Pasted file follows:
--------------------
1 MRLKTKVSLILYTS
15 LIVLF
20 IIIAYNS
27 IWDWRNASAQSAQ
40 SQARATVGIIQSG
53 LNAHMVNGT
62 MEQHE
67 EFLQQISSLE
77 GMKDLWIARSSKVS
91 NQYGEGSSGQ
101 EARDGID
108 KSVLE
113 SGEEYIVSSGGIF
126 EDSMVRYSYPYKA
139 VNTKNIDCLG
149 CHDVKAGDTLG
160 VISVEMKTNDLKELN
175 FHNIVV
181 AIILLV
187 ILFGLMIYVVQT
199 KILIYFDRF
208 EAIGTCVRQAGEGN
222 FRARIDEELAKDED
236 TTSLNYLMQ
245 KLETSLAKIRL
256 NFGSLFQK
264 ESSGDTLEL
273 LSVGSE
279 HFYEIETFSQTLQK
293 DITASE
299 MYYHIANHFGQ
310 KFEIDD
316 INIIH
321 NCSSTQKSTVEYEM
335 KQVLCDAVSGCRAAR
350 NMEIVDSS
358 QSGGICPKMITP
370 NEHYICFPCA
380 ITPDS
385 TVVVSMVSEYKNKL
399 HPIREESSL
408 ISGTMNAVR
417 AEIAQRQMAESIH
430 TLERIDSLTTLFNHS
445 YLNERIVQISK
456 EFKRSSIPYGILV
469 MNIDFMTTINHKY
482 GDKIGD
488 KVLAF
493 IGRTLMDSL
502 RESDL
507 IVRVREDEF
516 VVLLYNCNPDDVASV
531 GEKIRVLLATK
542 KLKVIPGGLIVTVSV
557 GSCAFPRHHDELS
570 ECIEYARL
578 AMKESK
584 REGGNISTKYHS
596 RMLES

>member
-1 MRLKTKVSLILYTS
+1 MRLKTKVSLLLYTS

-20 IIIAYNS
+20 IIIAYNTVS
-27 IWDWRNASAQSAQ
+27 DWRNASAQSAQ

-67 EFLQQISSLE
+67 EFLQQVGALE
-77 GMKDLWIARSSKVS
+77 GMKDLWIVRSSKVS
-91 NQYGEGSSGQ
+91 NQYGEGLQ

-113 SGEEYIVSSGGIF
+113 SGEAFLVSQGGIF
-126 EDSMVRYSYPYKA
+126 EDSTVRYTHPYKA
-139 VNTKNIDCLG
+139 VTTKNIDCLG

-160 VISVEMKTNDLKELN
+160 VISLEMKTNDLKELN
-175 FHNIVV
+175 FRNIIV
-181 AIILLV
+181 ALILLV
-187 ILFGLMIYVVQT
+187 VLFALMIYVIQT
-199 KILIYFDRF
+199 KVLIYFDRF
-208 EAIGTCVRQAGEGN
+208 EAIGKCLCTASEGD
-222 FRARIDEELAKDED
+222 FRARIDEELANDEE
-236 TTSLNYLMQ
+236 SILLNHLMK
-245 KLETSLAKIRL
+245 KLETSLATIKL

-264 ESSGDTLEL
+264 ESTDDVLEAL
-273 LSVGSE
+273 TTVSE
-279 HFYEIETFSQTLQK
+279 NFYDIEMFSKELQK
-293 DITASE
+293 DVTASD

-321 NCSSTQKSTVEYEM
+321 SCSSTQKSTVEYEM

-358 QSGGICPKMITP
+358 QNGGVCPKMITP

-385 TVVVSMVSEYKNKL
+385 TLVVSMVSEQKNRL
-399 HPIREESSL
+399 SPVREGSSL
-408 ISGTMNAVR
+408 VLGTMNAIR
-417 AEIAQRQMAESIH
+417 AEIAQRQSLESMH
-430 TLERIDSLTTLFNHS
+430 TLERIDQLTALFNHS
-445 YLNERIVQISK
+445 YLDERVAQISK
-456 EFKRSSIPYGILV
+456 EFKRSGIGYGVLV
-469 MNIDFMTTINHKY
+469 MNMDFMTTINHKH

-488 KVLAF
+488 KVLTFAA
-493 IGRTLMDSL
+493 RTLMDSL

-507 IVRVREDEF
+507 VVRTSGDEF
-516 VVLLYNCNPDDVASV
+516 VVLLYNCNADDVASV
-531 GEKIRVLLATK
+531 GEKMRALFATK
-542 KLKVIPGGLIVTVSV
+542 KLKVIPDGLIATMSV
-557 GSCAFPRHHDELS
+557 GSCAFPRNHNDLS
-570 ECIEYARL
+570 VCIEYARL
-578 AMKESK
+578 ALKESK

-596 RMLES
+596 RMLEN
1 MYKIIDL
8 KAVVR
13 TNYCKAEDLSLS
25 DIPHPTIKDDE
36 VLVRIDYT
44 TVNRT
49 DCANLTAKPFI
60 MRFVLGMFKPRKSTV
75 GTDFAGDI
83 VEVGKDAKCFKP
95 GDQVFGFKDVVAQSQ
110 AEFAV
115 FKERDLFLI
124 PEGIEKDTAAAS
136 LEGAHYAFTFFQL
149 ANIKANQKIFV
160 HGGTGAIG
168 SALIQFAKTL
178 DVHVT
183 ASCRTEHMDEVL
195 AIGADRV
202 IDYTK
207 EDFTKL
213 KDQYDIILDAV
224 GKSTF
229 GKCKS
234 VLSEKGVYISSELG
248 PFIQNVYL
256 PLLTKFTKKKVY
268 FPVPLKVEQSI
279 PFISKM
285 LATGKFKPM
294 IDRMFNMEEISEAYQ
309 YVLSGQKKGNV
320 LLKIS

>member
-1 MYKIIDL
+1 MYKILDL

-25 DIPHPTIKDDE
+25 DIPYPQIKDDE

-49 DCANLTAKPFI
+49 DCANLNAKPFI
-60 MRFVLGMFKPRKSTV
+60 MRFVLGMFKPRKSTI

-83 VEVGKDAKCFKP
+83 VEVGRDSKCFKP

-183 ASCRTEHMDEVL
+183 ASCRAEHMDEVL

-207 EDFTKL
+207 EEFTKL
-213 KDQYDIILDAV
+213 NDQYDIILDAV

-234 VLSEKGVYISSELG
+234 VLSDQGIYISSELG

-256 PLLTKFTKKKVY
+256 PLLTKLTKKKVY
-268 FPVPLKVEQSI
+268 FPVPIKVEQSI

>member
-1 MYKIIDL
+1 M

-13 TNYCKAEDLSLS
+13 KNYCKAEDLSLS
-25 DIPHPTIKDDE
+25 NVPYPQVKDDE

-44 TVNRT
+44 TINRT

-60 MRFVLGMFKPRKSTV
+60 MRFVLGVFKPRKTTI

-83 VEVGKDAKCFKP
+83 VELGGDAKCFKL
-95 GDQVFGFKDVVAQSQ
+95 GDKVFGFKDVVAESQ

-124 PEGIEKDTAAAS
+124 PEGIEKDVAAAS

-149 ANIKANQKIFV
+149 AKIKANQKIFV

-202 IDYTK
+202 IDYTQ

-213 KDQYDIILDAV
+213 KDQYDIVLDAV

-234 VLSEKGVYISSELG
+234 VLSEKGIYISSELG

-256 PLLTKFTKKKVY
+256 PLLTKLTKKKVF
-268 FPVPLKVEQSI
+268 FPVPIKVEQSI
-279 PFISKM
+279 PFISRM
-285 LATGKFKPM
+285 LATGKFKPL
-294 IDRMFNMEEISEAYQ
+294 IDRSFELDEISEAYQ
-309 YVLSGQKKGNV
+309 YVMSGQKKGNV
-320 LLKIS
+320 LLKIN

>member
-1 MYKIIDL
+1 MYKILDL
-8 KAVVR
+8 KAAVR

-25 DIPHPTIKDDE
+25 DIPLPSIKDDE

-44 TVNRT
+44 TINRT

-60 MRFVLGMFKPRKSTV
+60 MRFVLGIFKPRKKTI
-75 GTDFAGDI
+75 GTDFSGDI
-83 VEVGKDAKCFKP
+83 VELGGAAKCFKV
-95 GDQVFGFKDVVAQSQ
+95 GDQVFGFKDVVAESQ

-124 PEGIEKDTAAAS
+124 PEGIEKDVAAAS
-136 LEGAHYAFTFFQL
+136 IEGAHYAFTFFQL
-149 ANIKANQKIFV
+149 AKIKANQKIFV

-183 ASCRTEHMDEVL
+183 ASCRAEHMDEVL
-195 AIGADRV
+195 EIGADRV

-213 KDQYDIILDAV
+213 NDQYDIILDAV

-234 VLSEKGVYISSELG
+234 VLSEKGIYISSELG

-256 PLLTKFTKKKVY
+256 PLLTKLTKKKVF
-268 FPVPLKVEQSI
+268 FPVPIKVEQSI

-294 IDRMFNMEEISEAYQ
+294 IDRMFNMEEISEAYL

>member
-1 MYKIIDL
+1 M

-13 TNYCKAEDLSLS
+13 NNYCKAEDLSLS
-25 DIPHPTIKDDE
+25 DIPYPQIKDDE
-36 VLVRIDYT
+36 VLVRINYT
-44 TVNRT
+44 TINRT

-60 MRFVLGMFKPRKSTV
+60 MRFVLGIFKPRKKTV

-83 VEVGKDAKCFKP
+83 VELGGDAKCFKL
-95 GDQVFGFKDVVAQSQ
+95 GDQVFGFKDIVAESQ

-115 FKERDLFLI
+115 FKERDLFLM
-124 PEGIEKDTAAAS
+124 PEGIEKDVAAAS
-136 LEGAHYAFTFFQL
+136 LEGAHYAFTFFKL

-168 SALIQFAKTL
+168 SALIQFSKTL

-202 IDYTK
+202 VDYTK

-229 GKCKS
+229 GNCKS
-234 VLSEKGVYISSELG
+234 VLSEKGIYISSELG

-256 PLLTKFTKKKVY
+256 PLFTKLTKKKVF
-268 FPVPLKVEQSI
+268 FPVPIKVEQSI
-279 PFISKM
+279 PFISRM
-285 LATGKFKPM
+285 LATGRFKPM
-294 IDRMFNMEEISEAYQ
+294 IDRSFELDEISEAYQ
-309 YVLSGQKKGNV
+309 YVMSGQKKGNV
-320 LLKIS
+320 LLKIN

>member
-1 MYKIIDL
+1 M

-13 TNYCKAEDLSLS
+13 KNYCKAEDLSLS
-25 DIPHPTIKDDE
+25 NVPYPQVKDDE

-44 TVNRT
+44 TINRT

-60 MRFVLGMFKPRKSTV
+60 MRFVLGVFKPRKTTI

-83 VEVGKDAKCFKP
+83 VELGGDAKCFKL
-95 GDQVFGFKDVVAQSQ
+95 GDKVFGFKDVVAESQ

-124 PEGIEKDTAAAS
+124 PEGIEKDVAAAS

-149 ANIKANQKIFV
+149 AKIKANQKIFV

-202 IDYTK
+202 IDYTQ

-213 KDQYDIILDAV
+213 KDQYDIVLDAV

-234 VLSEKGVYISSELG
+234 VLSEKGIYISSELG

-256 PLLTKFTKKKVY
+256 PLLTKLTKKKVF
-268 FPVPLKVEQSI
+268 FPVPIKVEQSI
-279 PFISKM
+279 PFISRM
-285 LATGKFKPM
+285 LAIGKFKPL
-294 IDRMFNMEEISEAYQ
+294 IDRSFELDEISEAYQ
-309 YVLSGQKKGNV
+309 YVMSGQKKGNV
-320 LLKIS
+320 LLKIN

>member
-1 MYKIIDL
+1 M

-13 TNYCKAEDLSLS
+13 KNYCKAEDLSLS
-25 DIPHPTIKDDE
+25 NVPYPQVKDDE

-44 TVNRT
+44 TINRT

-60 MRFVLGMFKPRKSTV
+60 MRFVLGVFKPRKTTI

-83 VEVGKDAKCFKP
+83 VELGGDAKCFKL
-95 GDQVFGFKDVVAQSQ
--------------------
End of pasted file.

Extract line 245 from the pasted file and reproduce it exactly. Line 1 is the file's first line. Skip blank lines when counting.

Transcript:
+1 MYKILDL